Home > C&W Menu > Rebuilding Gresley Buffet 644 - Chapter 11

Rebuilding Gresley Buffet 644 - Chapter 11

All the mouldings having been fitted to the joints on the sides of the coach, attention was turned to the ends and the gangways. The hood was removed from both gangways and the "bellows" canvas detached from the wood (not from the gangway). This allowed access to clean up the difficult to get at bits of the wood surface and also allowed Jim Ormiston access with his needle gun to remove all the corrosion from the top gangway mounting plate. This was then given a coat of primer (or two) and looks MUCH better. The damaged wood between the mounting plate and the roof boards was replaced to give a great deal more integrity to the area below the roof board ends. The vertical mouldings covering the joints on the end panels have now all been fitted and gold-sized. George (in particular) has continued the task of sealing the half-round mouldings along both sides of the coach with brown flexible filler applied with a mastic gun, then wiped off with a wet rag. Hopefully this will prevent moisure getting behind these mouldings and thus behind the main body panels.

Needle gunned & painted

Window frames

New main body lights were sourced to replace the missing ones in the corridor. These were fitted in October 2005. All the external window mouldings have been fixed in place (temporarily at least) to support the body lights from the outside. Window sills, lintels and side (tapered) pieces have been manufactured and put in place (again temporarily) to support the windows on the inside. The sills still need the water drain channels routered in and the drain ferrules fitted. In order to install the internal parts, the plywood cladding the walls on the inside of the saloon had to be removed, shaved down to the correct size to leave an aperture just larger than the window (to allow Rexine to be folded round the edges), then screwed back in place. All the internal pieces were fitted together and left in the window apertures. The rounded moulding on the inside of the window surround still has to be formed, but this will be left nearer the time when the Rexine is fitted. The two windows behind the bar don't have blind guides so they require a different pattern of mouldings for the interior. The sills and lintels are more or less the same as the other windows, but the vertical trims are very different.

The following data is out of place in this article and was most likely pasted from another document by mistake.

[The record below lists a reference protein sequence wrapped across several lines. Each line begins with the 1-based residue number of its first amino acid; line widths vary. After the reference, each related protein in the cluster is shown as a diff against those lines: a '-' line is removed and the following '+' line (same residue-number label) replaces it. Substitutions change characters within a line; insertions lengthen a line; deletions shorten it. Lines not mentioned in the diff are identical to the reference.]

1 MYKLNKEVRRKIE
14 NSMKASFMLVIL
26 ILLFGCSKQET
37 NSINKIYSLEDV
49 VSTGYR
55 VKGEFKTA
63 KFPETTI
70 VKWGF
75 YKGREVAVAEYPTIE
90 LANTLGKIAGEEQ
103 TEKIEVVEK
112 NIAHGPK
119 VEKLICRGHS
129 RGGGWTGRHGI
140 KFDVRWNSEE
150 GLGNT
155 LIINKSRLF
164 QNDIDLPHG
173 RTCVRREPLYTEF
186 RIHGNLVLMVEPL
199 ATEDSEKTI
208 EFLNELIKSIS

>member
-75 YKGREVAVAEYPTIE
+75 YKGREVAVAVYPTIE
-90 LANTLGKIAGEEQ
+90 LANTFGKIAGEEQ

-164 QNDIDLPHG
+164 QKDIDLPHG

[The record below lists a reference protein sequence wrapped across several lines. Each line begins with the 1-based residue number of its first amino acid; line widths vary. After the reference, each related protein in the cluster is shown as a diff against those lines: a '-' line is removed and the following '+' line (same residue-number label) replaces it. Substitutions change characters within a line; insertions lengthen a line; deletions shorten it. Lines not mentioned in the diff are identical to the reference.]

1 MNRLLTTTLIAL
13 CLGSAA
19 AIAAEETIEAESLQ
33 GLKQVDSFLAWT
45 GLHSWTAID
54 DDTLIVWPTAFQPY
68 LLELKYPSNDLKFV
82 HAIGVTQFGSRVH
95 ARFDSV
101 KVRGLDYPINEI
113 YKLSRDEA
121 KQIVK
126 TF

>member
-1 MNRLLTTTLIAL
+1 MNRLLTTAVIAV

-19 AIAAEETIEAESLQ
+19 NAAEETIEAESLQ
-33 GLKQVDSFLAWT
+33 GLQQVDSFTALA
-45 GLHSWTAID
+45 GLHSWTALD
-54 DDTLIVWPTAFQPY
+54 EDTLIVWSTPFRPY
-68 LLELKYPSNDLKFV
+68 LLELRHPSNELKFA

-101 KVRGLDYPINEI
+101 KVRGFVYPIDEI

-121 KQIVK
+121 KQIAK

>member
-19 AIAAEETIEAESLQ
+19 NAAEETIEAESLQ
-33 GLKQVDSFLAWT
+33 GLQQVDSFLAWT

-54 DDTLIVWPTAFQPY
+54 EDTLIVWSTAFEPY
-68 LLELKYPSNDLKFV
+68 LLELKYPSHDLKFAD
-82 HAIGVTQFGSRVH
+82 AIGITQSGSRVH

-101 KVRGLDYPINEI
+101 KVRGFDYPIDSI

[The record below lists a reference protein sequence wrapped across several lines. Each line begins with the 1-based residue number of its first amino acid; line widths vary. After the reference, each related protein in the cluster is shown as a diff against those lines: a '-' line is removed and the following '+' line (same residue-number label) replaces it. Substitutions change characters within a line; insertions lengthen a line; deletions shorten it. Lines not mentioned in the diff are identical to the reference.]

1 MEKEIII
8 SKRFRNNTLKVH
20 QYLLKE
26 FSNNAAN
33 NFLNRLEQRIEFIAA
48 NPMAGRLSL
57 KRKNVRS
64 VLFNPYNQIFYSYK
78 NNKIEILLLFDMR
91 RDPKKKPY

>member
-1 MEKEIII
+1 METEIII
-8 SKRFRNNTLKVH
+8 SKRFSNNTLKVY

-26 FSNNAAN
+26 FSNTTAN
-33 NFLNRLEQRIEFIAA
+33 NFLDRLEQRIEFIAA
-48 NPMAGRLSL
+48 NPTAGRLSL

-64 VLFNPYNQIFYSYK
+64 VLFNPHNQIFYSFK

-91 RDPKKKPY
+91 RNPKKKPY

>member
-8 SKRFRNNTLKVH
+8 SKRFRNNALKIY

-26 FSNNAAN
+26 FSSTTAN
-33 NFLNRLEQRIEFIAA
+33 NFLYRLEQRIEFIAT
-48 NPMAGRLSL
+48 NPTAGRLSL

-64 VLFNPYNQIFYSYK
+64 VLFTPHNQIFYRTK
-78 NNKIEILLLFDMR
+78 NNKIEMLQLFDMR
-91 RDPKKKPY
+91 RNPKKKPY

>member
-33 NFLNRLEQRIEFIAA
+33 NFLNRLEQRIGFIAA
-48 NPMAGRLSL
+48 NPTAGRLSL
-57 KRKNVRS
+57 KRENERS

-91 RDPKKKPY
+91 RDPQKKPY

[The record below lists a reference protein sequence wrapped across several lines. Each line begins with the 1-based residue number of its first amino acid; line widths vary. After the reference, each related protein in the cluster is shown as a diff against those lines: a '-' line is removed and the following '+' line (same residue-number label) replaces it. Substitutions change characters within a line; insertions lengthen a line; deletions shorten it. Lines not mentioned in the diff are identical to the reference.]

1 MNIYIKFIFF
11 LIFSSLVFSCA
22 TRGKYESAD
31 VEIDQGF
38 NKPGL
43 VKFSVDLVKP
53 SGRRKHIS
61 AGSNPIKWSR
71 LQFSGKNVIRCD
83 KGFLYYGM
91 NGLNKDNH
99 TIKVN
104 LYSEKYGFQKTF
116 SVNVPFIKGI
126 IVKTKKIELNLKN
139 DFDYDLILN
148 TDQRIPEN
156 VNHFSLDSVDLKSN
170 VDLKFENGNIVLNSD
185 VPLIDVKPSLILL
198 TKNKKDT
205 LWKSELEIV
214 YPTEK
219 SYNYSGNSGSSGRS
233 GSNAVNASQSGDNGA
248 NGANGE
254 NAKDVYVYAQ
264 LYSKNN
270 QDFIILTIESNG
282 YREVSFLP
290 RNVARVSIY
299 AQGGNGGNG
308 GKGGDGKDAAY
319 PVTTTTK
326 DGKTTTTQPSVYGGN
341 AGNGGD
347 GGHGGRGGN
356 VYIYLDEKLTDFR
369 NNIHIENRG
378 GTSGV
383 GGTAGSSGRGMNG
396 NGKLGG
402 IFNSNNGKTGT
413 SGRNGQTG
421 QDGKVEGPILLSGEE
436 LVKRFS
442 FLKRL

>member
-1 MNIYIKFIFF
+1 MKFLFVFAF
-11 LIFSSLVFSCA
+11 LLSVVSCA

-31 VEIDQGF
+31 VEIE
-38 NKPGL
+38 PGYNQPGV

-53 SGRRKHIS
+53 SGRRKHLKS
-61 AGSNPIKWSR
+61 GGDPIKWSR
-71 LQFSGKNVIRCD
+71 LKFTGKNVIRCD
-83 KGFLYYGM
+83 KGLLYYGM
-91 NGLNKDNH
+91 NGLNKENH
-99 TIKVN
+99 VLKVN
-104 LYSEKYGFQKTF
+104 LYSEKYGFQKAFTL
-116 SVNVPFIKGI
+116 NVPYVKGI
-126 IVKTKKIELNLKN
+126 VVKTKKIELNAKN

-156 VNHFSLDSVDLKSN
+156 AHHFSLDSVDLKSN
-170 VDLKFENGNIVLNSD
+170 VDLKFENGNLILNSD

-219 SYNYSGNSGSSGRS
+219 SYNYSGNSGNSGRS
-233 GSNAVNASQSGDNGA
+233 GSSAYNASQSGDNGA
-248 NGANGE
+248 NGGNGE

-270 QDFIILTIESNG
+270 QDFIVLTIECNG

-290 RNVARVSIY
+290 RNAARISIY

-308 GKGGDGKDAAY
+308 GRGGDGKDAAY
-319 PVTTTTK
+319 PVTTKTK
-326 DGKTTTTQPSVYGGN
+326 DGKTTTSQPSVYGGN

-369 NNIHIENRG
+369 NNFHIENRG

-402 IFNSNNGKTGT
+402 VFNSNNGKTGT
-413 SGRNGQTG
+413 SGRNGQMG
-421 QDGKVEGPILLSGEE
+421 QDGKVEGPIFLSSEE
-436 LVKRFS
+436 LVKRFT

As winter 2005 approached, the internal saloon doors were glazed and fitted so a modicum of heat might be retained inside the coach. In this relatively kind environment activities such as varnishing were still possible - no way was any varnishing going on to the exterior of the coach as the temperature in the shed was close to zero. Work on re-assembling the exterior doors was also in progress at this time. The doors were temporarily re-hung in order to check the line-up of the horizontal half-round mouldings with the existing mouldings on the coach sides. Internally, the tongue and groove panelling, door knobs, drop-lights, locks etc. were refurbished and fitted in place.

saloon door

lined door

Dave Simpson started (December 2005) a monumental task - that of lining out the coach. He started on the corridor door (something small and therefore easy to gain a sense of achievement) which was stored inside the (gently heated) coach saloon. After the first 3 coats of varnish, the lining is applied to the half-round mouldings (see photo). A wide stripe of vermillion is applied first, then two coats of a thinner line of primrose. The lining of the lower body panels is the same as the door, but lining on the vertical mouldings on the upper half of the coach has a very fancy arrowhead at top and bottom. Many coats of varnish will be applied to the whole exterior surface post-lining. Only another 600 feet (or so) of lining to go!

Previous chapter  Next chapter